18. Ryan Madson (213) – I wanted Hunter Renfroe here in order to get another young, high upside outfielder starting for a rebuilding team. Unfortunately, he was taken a few picks earlier. I decided to play it safe by drafting the closer for the Oakland A’s. That team has a crowded bullpen, but I think Madson is the safest bet to get and keep the job for saves.

19. Matt Moore (220) – I tend to draft five starting pitchers, filling out the rest of my rosters spots with relief pitcher fliers. Having already drafted four starters, I was debating between Jeff Samardzija and Matt Moore for this pick. Even though he’s ranked lower, I think Moore is going to be more consistent. I was impressed by how he pitched for the Giants after coming in a midseason trade.

20. Max Kepler (237) – I still had a starting outfielder slot left to fill, so I decided to draft the other young Twins outfielder with some upside. Max Kepler had a pretty good season last year. He’s good for about 20 home runs if he plays the entire season, which will happen because he’s one of the best players on a rebuilding team.

21. Brandon Drury (244) – Taking Brandon Drury here represents a crazy overdraft according to the Yahoo! rankings. However, Drury had a really good season last year despite not getting regular playing time at a set position. He’s now the starting second baseman for the Diamondbacks while retaining last year’s multi-position eligibility.

22. Manuel Margot (261) – If you’re going to rely on young outfielders with upside, then having as many of them as possible for risk-management is essential. Despite his youth and lack of experience, Manuel Margot is still one of the best players on the Padres. He’s going to play the entire year, getting about 25 steals in the process.

23. Corey Knebel (268) – This pick is purely for insurance against something bad happening to Neftali Feliz, who I drafted the 13th round. Remember, even bad teams get save opportunities.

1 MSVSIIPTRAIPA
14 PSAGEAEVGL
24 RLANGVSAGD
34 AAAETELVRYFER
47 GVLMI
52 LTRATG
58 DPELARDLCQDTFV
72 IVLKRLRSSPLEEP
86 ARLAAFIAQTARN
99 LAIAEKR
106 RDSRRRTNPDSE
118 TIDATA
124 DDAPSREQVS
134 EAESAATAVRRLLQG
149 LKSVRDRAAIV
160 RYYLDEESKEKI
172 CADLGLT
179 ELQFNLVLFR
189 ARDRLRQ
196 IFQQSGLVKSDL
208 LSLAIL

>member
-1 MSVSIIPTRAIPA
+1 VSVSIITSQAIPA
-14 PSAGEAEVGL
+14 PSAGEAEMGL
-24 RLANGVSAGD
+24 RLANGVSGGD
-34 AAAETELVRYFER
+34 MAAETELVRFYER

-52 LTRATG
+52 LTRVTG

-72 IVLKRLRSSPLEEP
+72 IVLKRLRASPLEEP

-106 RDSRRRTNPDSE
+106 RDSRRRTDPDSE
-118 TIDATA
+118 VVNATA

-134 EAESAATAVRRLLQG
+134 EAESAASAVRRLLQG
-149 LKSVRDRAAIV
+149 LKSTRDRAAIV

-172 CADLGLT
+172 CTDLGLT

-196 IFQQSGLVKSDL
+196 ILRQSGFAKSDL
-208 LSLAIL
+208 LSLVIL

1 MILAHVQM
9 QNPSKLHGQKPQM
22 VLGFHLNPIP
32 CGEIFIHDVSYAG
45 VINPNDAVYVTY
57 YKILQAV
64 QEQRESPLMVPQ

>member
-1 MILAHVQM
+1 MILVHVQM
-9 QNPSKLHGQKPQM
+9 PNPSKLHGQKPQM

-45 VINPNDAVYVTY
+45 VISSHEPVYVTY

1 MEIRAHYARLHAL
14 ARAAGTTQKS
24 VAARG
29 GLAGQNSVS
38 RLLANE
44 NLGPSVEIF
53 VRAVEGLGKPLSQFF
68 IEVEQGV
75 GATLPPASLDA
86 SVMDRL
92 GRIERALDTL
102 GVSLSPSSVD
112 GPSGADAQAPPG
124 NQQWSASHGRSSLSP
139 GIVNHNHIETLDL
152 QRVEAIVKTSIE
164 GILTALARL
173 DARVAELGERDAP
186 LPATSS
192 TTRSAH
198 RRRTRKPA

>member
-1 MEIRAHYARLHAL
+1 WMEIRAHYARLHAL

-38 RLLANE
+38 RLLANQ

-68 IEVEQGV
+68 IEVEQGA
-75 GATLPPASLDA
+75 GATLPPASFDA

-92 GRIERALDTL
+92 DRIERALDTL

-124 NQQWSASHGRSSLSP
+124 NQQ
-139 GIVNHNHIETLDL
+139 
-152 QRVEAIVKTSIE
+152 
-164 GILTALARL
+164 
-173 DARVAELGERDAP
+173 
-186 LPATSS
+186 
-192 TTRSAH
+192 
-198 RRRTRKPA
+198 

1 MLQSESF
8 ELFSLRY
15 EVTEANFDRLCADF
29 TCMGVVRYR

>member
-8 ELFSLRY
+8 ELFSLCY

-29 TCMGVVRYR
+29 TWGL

24. Hector Rondon (285) – I usually don’t like drafting closers early. I like drafting handcuffs for thsoe closers even less. However, I like using the final rounds of the draft to take the handcuffs for other people’s closers. Wade Davis is in no danger of losing the closer job for the Cubs for now, but he missed much of last season with an arm injury. Hector Rondon was the team’s closer before the Cubs acquired Aroldis Chapman midseason last year. Rondon would take over again if Davis misses time.

25. Luke Gregerson (292) – This is purely as insurance for Ken Giles. I don’t like handcuffing, but the Astros started last season with Gregerson as the closer even though they gave up a ton of assets to acquire Ken Giles to do the job. Giles eventually got the role he was acquired for only after Gregerson demonstrably lost it. Weird decisions like that often occur again.

26. Hunter Strickland (309) – I’m not sure why I took Hunter Strickland even though Mark Melancon isn’t on this fantasy team. I took Strickland in my NL only draft, and I like symmetry.

27. Asdrubal Cabrera (316) – Asdrubal Cabrera was one of my favorite picks in my NL only league draft. I like him even more here. He’s a starting shortstop for a contender who’s going to hit 20 home runs. Not bad for the 27th round.

28. Wilmer Flores (333) – The Mets have their fair share of injury problems. Their pitching staff gets most of the attention in that respect. However, don’t forget that David Wright’s body is being held together with surgical stitches and hope. Wilmer Flores is like Asdrubal Cabrera, but younger and less consistent.

Let’s do a recap. I probably made more mistakes in this draft than in my NL only league. However, I kind of like this team because it has a wider array of outcomes. I started taking solid, reliable players in the early rounds before taking upside fliers in later rounds to fill needs. My outfield will be a work-in-progress all season. It should be interesting. I also ended up with seven members of the San Francisco Giants on this team, which is a lot for a mixed league.

P.S. – Here’s the list of the eight players I have in both fantasy leagues: Buster Posey, Johnny Cueto, Brandon Belt, Matt Moore, Brandon Drury, Corey Knebel, Hunter Strickland, and Asdrubal Cabrera.